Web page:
In honor of Zinnie
Help us Advance IBD Research in Dogs
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Megan and Jack Czerwinski
Last car ride
Last picture of Zin
Zinnie "Young Zinfandel" Czerwinski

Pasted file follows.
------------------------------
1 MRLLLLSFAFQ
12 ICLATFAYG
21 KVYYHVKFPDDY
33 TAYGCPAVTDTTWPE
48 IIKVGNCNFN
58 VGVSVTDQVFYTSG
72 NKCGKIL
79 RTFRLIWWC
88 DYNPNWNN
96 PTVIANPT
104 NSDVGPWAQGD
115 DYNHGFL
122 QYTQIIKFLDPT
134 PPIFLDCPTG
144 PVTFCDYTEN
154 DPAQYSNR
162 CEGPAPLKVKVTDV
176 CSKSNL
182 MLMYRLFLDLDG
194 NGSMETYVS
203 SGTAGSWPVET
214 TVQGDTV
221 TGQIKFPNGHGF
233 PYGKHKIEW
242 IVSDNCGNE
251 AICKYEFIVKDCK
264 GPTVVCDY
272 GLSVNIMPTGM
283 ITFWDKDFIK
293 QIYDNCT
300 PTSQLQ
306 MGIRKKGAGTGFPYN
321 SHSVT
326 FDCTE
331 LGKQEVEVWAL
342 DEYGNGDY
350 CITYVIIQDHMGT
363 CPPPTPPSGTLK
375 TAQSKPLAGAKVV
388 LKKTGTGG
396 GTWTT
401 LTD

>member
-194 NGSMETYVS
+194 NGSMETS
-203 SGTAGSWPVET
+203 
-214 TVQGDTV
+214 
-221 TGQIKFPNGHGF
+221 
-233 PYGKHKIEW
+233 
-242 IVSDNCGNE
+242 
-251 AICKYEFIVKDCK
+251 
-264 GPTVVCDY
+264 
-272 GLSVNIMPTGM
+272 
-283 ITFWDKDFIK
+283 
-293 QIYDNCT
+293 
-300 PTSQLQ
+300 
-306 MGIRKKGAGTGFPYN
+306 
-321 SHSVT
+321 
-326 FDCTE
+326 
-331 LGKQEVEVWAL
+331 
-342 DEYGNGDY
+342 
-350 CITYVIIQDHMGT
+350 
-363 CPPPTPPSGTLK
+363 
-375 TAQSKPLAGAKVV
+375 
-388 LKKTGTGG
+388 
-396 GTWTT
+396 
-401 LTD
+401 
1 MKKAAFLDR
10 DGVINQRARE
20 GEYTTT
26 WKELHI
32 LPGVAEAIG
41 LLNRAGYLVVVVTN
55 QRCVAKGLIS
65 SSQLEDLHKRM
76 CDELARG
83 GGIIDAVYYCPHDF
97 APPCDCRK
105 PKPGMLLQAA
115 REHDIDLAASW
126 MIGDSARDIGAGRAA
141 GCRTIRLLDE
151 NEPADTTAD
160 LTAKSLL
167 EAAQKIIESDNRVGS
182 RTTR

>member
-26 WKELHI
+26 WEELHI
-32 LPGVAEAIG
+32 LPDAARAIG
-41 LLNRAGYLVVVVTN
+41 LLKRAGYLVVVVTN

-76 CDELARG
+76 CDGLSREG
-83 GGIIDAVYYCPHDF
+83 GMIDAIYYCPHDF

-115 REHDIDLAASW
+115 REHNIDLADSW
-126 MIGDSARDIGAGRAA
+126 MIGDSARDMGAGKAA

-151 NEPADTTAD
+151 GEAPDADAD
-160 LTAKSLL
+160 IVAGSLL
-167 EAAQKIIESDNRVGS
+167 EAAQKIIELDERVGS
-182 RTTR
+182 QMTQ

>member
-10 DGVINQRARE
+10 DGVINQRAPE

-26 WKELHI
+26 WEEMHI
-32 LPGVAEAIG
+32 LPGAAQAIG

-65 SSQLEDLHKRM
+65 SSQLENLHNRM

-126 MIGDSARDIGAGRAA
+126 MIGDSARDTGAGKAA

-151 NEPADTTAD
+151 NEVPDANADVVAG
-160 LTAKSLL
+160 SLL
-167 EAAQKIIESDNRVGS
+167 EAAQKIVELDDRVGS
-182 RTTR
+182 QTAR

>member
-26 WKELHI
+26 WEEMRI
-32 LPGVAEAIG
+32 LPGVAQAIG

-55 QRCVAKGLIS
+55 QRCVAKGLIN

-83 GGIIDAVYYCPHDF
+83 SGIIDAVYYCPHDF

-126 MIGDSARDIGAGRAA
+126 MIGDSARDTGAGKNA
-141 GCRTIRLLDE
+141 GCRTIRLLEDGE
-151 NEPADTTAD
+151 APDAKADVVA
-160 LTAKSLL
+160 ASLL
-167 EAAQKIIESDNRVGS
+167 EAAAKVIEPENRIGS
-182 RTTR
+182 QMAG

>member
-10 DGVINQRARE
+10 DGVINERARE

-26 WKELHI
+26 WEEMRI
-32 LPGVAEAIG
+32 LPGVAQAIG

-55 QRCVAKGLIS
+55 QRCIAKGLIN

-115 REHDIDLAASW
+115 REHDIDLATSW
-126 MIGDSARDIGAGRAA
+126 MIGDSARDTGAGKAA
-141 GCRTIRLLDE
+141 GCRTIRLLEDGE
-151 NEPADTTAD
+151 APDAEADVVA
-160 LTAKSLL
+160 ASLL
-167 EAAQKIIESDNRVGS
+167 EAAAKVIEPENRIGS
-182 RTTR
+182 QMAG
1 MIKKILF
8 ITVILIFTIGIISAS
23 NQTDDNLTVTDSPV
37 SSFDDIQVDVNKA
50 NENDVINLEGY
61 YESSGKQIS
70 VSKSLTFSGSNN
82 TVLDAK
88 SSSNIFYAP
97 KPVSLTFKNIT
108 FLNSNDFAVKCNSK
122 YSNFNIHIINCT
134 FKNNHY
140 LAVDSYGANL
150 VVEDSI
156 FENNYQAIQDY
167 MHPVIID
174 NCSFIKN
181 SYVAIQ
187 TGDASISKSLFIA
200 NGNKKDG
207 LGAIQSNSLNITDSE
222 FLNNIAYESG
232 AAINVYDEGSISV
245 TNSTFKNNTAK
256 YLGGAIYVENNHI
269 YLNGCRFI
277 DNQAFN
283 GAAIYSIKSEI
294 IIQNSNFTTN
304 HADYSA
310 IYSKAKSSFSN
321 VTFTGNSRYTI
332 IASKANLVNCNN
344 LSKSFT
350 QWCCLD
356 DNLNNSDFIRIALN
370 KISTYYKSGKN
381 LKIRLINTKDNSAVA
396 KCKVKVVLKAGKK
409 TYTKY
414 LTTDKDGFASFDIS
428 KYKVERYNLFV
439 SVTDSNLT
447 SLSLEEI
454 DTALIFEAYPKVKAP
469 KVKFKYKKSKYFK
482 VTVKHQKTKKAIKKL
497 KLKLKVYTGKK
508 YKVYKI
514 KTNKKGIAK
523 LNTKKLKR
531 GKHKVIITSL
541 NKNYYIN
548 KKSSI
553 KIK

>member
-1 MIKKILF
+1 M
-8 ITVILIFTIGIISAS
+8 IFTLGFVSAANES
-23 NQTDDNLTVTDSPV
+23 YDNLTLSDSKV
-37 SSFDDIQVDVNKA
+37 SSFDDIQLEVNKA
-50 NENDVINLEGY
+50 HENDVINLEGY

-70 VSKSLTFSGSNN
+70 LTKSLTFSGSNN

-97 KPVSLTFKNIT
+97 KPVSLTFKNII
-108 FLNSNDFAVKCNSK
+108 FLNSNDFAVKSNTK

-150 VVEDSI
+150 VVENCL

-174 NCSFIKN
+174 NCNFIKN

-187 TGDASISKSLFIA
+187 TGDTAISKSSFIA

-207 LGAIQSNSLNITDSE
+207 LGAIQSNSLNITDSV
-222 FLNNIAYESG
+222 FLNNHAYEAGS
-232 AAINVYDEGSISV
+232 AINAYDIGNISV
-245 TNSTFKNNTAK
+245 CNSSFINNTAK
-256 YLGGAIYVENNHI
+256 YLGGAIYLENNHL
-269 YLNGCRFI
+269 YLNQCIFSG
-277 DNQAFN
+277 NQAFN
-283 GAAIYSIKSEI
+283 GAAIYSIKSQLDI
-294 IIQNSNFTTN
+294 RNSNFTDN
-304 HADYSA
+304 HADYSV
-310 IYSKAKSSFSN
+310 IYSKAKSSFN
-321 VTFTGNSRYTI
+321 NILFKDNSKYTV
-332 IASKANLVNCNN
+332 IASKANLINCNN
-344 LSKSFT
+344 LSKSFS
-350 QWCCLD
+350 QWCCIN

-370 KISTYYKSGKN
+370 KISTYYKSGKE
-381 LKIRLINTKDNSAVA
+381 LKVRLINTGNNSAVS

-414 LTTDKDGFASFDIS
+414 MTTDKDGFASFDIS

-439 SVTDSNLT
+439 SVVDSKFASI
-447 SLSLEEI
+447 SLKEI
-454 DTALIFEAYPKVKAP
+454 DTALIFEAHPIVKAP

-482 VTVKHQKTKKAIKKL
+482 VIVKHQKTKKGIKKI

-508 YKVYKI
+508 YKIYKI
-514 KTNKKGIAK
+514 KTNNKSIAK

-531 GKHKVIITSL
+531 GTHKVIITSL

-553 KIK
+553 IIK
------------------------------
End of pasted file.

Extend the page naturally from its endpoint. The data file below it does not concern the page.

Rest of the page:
Zinnie was our first baby. He was born on February 15, 2019 in Front Royal, Virginia. In the lead-up to bringing him home, we excitedly tracked the litter's progress through pictures and "Movie Mondays" posted by his breeder. Jack would immediately email this content out to our entire family, and Megan would show the videos to her fifth-grade class as a reward at the end of the day. To say we were excited to be dog-parents is an understatement. In early March, we went to go pick him out. We walked up to an outdoor pen filled with seven little floof balls rolling around, barking at one another, and playfully biting any limb, ear, or tail nub in close proximity. There was one exception to the adorable chaos - a tiny blue Merle sitting in the corner quietly watching. Being the introverts that we are, we were drawn to this little sentinel, and once the breeder described him as an "old soul" we knew he was the one. We named him Zinnie (affectionately referred to as "Young Zinfandel" by his Uncle Chris) and knew that our hearts would be his forever.